Interviews (held online): weeks commencing 8 and 15 May 2023 (TBC)

The programme will operate a short waiting list in case any selected candidates are unable to take up their place. We will inform you if you are on the waiting list.


6. Accommodation and Pay

You will be paid for participation in the programme at the rate of Cambridge Living Wage (currently £10.90 per hour), for a 35-hour week. This is intended to offset any loss from other paid summer employment opportunities.

In addition, participants will be provided with single accommodation at Hughes Hall for the duration of the programme including weekends. Rooms will be allocated at random unless a student has specific needs (which you are invited to set out in the Accessibility section of the online form). You are expected to live in this College accommodation for the duration of the programme and comply with College regulations. In exceptional circumstances, agreed with your supervisor, you may arrange alternative accommodation for yourself.


7. Expectations

Successful candidates will be expected to:

  • live in Cambridge for the duration of the programme;
  • for full-time internships, participate in a research project for 35 hours per week for 6 weeks on the dates provided (3 July - 11 August 2023);
  • attend all training sessions organised for the programme;
  • the programme will also include a number of additional events (such as career talks, presentations, and social events) which will take place outside normal working hours. You are strongly encouraged to attend them as part of your career- and cohort-development;
  • commit to providing all requested feedback at the end of the programme so that we can improve it for future years.

At all times, you will be expected to maintain the highest standards of research integrity.

Through the Arts and Humanities Summer Research Internship we aim to help you enhance your academic skills and to introduce you to the postgraduate experience at the University of Cambridge.

Please note that he University of Cambridge, along with most other research-intensive UK universities, normally expects a minimum of a good 2:1 as an entry requirement for postgraduate studies, and many highly competitive programmes will normally expect a first-class degree. Participants in the Arts and Humanities Summer Research Internship who decide to apply to the University of Cambridge will not receive any preferential treatment at the application stage.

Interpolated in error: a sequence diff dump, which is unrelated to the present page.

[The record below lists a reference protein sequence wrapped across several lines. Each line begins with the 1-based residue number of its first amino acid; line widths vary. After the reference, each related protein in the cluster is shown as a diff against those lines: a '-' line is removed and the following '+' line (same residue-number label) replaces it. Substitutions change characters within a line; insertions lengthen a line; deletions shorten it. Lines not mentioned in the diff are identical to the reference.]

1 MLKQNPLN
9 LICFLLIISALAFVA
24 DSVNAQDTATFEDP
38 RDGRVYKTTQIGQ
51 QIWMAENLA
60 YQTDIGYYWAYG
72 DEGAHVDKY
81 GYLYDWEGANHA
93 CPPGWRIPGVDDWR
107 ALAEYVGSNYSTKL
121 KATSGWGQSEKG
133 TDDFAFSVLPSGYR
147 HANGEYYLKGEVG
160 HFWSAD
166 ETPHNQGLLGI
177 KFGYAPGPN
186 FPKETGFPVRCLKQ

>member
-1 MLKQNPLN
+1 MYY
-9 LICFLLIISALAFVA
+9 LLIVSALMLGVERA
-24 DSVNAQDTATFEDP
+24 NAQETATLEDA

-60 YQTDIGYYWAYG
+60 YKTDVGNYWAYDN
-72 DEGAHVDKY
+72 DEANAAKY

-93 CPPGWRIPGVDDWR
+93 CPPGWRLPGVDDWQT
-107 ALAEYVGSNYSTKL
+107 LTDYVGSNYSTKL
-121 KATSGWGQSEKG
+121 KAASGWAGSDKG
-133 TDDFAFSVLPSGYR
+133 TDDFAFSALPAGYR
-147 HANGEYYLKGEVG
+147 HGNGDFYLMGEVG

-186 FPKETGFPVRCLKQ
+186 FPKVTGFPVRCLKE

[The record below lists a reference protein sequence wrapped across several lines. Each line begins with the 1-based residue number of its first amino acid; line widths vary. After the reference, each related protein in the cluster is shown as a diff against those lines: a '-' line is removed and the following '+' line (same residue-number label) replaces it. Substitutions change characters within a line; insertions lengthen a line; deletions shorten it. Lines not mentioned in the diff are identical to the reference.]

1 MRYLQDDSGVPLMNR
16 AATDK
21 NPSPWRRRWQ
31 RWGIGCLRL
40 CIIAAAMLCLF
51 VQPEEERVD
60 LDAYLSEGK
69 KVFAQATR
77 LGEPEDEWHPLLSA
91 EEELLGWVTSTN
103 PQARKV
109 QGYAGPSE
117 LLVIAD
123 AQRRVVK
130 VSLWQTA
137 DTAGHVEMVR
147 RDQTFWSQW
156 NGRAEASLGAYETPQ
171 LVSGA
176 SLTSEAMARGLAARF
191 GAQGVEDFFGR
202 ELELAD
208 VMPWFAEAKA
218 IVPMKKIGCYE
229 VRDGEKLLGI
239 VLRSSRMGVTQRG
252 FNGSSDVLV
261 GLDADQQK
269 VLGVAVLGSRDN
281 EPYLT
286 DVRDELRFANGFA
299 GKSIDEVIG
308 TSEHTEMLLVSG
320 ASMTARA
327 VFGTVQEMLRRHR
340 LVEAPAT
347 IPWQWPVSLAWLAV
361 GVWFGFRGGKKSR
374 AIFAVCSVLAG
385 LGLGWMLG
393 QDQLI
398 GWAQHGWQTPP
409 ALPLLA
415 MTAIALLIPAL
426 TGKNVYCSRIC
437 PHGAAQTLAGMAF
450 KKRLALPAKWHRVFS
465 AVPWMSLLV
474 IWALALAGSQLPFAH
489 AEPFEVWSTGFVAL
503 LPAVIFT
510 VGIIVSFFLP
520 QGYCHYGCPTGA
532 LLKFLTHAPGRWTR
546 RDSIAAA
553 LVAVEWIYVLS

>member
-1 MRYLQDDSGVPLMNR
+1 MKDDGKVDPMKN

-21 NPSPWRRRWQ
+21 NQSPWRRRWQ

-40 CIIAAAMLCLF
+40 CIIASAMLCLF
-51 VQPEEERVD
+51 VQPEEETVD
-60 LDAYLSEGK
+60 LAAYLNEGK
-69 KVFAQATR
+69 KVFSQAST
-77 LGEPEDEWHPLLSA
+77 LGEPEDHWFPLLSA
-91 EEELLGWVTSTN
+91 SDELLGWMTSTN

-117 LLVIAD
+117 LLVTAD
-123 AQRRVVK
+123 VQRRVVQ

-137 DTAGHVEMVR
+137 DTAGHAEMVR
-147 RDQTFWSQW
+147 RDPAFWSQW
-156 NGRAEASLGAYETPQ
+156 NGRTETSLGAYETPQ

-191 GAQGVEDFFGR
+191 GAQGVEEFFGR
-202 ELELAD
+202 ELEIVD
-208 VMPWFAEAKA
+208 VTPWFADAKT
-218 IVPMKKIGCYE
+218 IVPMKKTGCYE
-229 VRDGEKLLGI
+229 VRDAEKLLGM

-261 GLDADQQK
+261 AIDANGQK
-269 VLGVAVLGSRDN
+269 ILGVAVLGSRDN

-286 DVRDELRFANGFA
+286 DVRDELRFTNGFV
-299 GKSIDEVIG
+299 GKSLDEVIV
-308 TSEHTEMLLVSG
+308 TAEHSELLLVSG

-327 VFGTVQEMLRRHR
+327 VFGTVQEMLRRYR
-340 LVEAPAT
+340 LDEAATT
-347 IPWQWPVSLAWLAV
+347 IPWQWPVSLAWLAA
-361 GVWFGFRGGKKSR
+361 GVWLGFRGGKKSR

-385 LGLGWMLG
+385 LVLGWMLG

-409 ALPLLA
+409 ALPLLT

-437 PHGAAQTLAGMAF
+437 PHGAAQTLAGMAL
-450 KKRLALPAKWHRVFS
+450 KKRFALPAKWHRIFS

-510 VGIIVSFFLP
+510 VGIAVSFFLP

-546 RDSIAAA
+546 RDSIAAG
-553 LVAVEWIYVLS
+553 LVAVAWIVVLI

8. Reference

You should select a referee who is either a tutor or other academic member at your current institution who knows you and your work well. This referee will be contacted when you submit your application. We strongly advise that you ensure your referee will be happy to provide a reference before you submit their contact details in your application.


9. Research Experience

Please indicate if you have undertaken a research placement, work experience, either at your current institution (whether as part of, or outside of, your course) or through another organisation, or research project of any other kind for a total duration of 2 weeks or more.


10. Widening Participation Criteria

Please indicate whether you satisfy any of the widening participation criteria (listed above) by selecting the appropriate criteria on the application form. The corresponding question on the application form, as well as further details, where applicable, can be found in the table below.

If you are shortlisted, we may contact you to request evidence to support the widening participation criteria you have selected. This ensures transparency in our assessment processes and fairness for all. Acceptable evidence is set out in the table below. We recommend, but do not require, that you prepare your evidence in advance of applying.


Question, Further Details and Evidence

Free School Meals

Question: Were you eligible for free school meals at secondary school?

Evidence: Letter or other notification from your school confirming this.

Care or Foyer Background

Question: Did you enter university at undergraduate level from a care background or as a Foyer resident?

Evidence: A letter from the Local Authority or Foyer confirming this.

Estranged from Family

Question: Do you consider yourself estranged from your parents/guardians? Someone under the age of 25 who is not communicating with their parents/guardians due to a breakdown in their relationships. You may also have been assessed as independent by Student Finance during your undergraduate study.

Evidence: Name, title, and contact details of a non-academic referee who can speak to your situation.*

Single Parent or Guardian

Question: Are you (or have you been) a single parent, lone foster parent, or lone guardian of a young person who is aged under 18 and/or still in full-time education during your undergraduate degree course?

Evidence: Name, title, and contact details of a non-academic referee who can speak to your situation.*

Caring Responsibilities

Question: Do you (or did you) have caring responsibilities for an ill or disabled family member who could not manage without this help?

Evidence: Name, title, and contact details of a non-academic referee who can speak to your situation.*

First Generation Applicant

Question: Are you in the first generation of your family to go to university?

Evidence: Name, title, and contact details of a non-academic referee who can speak to your situation.*

Underrepresented Groups